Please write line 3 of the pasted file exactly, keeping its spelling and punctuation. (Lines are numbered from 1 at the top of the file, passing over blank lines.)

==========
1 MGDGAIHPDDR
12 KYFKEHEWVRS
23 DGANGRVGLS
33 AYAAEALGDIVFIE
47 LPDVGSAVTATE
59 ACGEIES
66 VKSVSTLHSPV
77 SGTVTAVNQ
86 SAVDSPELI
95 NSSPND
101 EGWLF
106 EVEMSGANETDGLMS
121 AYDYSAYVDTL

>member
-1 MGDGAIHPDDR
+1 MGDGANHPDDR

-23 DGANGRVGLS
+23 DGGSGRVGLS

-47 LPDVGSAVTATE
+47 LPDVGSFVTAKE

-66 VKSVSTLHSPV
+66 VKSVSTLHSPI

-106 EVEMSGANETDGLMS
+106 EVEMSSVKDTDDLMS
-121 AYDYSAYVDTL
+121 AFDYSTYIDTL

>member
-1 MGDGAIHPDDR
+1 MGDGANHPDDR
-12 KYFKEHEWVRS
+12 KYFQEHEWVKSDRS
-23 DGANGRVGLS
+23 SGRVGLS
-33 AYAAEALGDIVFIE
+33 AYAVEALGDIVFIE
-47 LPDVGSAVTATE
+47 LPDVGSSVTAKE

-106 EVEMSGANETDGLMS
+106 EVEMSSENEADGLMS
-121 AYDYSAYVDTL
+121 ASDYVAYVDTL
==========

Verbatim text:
23 DGANGRVGLS